Are you working on any exciting new projects now? How do you think that will help people?
We just completed the build-out of our new 10k sq. ft. vegitative greenhouse, which significantly increases our flowering capabilities. This will bring around 10–15 new jobs to our department with cultivation only. Additionally, we are creating and taking on multiple new brands and additional product SKUs that will provide our consumers a variety of options for how they enjoy their experience. It’s something I’m very excited about, not only because we are growing and expanding our company, but we are also creating more jobs for the small community we live in.
None of us are able to achieve success without some help along the way. Is there a particular person who you are grateful towards who helped get you to where you are? Can you share a story about that?
100% my dad. He’s an incredibly hardworking person and very genuine, which is part of why our company is the way it is. He taught us that the proof is in the pudding and hard work will always pay off. It’s something that we put forward in this company — putting our best foot forward. His lessons have motivated me to be the best I can be.
My dad also has an amazing ability to adapt and accept new business opportunities. He’s very old school and cannabis wasn’t necessarily an interest at first, but as we got into it together, he began to understand the growth of this industry. His willingness to accept cannabis and learn with us is something I truly admire and appreciate about his character.
How have you used your success to bring goodness to the world?
The products we create from the cannabis plant not only serve our adult-use market, but also serve medical patients with chronic pain or other conditions. It’s a great feeling knowing that we can help improve quality of life while also providing fun products to enjoy. As we continue to grow our business, we are paving the way for this incredible industry, creating many new jobs along the way.
I also have to give a major shoutout to the town of Chesaning, MI that supports us in so many ways. Without them, we wouldn’t exist, so a big mission for us is to give back in multiple ways, such as a Thanksgiving giveaway, adopting highways, donating to food banks/clothing banks and many other other causes within our small township.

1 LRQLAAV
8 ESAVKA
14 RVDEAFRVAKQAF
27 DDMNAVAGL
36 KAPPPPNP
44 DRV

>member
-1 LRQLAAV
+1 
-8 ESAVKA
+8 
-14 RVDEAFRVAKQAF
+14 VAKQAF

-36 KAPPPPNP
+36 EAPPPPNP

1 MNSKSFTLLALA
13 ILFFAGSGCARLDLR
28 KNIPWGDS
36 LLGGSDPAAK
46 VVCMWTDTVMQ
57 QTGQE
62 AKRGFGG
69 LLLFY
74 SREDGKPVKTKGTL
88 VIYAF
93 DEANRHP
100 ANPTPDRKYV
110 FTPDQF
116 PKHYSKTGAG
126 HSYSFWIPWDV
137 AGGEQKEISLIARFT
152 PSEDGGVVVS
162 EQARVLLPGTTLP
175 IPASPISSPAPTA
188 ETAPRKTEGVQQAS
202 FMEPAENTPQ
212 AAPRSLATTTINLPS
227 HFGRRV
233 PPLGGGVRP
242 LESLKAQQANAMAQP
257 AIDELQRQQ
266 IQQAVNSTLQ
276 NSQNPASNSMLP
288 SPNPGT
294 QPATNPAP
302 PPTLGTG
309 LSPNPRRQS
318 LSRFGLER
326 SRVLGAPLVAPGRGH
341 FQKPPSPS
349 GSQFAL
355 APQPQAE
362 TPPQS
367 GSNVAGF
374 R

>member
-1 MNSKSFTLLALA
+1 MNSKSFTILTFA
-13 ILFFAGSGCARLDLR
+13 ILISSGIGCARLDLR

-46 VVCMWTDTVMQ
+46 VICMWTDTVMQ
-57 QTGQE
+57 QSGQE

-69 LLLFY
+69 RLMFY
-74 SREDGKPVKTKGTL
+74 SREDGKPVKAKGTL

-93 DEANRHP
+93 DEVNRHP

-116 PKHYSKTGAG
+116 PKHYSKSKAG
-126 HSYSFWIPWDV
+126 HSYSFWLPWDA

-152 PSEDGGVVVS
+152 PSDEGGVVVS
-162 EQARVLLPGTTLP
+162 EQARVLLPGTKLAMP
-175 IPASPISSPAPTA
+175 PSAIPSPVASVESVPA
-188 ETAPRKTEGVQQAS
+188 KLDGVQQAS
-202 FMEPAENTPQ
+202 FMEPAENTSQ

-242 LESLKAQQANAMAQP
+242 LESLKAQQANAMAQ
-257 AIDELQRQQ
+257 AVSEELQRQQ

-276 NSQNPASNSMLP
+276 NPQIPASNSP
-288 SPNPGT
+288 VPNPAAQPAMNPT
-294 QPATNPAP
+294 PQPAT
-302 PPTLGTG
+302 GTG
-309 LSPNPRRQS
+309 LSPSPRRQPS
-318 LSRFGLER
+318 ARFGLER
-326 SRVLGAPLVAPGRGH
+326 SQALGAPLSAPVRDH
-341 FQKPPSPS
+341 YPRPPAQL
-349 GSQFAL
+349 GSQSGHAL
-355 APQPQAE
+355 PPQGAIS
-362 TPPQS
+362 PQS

Ok thank you for that. Let’s now pivot to the main parts of our interview. How do you define a family business? How is a family business different from a regular business?
For us, a distinguishing factor for a family business is how we work with each other. We may disagree at times, but at the end of the day, we’re still family and don’t have a problem working through whatever comes our way. We see it as an exemplifier of strength. Many cannabis companies have a variety of investor personalities and needs, however we can control our destiny based on partnerships and personnel that we truly enjoy working with.
In your opinion or experience, what are the unique advantages that family owned businesses have?
Being family, we know we’re all aligned on the same goals. When you always have partners on your side, it makes it easier to run the company and make the best decisions. You also get the added benefit of decades of earned trust that you may have to assume in a “stranger arrangement” in many cannabis deals.
What are the unique drawbacks or blindspots that family owned businesses have?
If you are having personal issues with a family member, it could potentially bleed over into the business side. Having said that, I think there are actually less blind spots than other businesses because you know the people so well. When that’s the case, it becomes easier to see the reality of things.
What are some of the common mistakes you have seen family businesses make? What would you recommend to avoid those errors?
Don’t let the petty stuff get in the way of making good decisions and ensure that you trust your family members to be good partners. You could either not get along with your family members or you could use it to your advantage and make a trustworthy team. You need to be careful when jumping in with people you are close to and make sure everyone’s intentions are aligned.
What advice would you give to other CEOs or founders of family businesses to help their employees to thrive?
In cannabis, it’s so important to build up your team. It’s helpful to let your employees know how they’re influencing the end results from a company perspective. Every employee should be seen as an essential contribution to an overall organizational goal.